I usually retain this ploy for photos of complicated subjects, like harbors, markets and street scenes, but it works well on even the simplest landscape.

To give you an example of what I’m talking about, I’m going to paint a demonstration of a snow-covered mountain, using an “upside down” block-in.


I select a photo of autumn in the mountains. This seems to have some pretty clear-cut shapes, and should work well for this demonstration.

Now I turn my photo upside down. When I lightly squint at the photo, I see some obvious shapes; each comprised of a certain value and color. The longer I stare at this inverted image, the less concerned I am with what these shapes symbolize. My subject has been reduced to a tapestry of abstract shapes, and my job is to render them as faithfully as I can, paying attention to their shape, size, color and value.


Step One:

I begin by toning my canvas. I put in some warmer tones at the top, and some cool grayish tones on the lower half. This is done with a thin amount of paint mixed with mineral spirits. I very lightly blend some areas with a soft paper towel. This dries almost immediately.

Step Two:

I go after my lightest lights. Instead of painting each of them individually, I mass that area in using white mixed with a touch of Cobalt Blue and Terra Rosa. This slightly grayed mixture knocks about a half value off pure white, and leaves me something in reserve, in case I feel like I need a brighter tone or two at the end.

I strike in that warm red band at the top of the painting.

I’ve painted these two areas rather broadly. No problem. I’m going to mold their shapes when I paint the darker shapes around them.


Step Three:

Now I address those cool blue shapes in the middle of my white area. I paint the three large, obvious ones first. Then I scumble in some of the more apparent lighter blue shapes.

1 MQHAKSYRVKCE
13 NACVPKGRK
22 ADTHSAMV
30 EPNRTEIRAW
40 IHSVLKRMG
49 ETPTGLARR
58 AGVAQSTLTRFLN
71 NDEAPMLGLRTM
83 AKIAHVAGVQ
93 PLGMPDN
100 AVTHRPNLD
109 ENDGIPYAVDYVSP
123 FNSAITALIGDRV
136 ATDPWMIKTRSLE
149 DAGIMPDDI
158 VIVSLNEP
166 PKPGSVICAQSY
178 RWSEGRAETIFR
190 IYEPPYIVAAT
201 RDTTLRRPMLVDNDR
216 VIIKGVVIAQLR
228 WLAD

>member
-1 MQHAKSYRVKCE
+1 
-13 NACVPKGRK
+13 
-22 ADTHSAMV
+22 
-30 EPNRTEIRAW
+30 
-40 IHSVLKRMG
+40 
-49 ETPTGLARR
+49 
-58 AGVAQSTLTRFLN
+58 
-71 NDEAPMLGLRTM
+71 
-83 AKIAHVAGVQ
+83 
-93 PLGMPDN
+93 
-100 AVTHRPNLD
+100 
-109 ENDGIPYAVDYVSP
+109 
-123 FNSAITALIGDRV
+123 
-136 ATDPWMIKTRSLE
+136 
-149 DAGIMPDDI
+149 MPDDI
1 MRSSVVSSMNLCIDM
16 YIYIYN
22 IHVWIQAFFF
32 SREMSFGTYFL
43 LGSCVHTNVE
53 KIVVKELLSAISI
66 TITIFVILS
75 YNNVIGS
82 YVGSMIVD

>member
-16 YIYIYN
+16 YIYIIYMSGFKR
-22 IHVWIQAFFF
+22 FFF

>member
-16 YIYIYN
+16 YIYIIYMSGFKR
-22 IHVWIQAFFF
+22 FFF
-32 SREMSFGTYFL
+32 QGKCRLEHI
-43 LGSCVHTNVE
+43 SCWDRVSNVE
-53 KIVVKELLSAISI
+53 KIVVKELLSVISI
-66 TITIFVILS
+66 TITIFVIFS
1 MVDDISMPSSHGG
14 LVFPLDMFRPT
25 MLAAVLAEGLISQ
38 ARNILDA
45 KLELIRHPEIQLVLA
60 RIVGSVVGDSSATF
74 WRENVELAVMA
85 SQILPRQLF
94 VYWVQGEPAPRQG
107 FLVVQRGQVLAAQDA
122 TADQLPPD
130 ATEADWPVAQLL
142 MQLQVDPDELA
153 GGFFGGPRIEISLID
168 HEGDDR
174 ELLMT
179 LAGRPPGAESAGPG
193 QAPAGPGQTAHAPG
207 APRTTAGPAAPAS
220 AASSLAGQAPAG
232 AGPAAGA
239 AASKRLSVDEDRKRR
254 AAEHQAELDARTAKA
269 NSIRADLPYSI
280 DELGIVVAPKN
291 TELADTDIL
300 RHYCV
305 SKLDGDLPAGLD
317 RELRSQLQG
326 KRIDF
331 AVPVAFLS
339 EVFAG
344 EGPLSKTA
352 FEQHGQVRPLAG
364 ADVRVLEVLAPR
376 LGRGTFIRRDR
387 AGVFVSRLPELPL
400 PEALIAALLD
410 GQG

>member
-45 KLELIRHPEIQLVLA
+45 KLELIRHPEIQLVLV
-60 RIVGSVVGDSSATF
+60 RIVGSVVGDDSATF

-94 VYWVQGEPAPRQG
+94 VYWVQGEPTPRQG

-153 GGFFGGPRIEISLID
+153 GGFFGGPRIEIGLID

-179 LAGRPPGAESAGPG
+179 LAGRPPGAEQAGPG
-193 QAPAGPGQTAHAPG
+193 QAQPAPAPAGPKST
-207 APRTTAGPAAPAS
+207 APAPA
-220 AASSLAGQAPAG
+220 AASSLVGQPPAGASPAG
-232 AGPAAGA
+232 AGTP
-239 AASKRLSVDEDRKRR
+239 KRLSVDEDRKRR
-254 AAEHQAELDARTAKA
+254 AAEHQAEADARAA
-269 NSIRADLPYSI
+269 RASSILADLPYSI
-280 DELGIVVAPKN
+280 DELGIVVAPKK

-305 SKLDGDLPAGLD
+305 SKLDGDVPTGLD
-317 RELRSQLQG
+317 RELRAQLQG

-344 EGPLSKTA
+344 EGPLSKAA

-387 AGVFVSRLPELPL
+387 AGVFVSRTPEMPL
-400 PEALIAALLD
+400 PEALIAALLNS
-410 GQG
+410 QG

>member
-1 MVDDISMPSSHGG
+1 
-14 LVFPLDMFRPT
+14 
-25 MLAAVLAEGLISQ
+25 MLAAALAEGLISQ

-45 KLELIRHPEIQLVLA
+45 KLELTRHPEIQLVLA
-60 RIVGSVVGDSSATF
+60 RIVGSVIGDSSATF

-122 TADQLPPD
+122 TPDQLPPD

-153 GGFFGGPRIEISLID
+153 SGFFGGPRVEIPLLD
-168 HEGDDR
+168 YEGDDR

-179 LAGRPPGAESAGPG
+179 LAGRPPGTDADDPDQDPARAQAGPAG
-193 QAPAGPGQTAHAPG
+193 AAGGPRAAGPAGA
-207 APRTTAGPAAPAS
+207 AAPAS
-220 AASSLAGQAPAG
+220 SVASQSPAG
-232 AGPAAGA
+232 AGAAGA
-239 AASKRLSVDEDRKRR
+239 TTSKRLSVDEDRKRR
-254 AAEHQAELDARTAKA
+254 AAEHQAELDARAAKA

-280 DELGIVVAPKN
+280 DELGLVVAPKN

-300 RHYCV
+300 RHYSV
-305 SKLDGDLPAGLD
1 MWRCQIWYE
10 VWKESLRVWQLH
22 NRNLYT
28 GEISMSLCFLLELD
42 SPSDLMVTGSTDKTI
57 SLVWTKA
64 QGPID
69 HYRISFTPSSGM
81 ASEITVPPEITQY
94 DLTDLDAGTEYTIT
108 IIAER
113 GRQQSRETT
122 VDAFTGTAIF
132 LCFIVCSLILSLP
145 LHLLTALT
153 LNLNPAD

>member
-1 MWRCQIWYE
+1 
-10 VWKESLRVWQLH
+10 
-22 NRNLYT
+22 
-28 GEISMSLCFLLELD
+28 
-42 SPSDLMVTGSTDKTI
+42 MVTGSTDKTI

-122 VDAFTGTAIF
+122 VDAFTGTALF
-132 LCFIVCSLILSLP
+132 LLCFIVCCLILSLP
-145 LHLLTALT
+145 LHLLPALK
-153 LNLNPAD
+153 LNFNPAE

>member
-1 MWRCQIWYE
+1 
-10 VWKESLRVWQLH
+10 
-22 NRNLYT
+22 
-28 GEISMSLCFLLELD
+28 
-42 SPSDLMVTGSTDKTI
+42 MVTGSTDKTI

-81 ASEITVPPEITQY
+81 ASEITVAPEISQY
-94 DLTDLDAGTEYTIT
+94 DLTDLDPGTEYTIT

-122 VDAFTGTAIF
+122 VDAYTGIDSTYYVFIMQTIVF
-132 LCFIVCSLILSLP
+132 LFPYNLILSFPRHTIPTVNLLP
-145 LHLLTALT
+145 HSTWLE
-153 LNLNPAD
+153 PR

Step Four:

Inside my three large blue shapes, I dab some darker blue indications where they seem evident.

Step Five:

Now I darken the top of my red area, and establish some of those middle green tones at the top of the canvas.

As you’ve probably noticed, I generally work my block-ins from light to dark. I’m pretty loose with my lights, knowing that they will later be formed by the surrounding darks. This allows my shapes to share some color, and the edges are far more interesting than if I painted one shape right up to the next.

Step Six:

I mass in that dark green shape in the upper left hand corner.

Step Seven:

I finish off my block-in by painting the long dark shapes above and below my red shape. All of this takes about an hour.

Now comes the big surprise. I invert both my canvas. Even if I were to do no more work on the painting, the scene is pretty well established. This never fails to amaze me. Going after big shapes, and paying virtually no attention to detail or the objects they represent, one can still come up with a solid foundation for a finished painting.

Now I need to establish my center of interest.

Those white snow masses are pretty arresting. So I decide to focus my attention on the mountain. I spend most of my time carefully rendering the center and right center of the painting. If I can make this believable, the rest of the painting will take care of itself. In this area I utilize a couple of those “brighter brights” that I held in reserve in Step Two.
This takes about forty-five minutes.

Other than a few impasto strokes, and a couple of tree trunk suggestions, I do virtually nothing to the foreground area. I want this area to have interest, but I don’t want it to compete with my focal point. The foreground takes about fifteen minutes.

“Last Days of Autumn” 11x14 oil

Now, if I could only learn to stand on my head when I’m painting on-location, I could become one heck of an en plein air painter.

I hope that you will give this “upside down block-in” thing a try. It’ll loosen up even the tightest painter, and it’s a lot of fun.


     Happy Painting!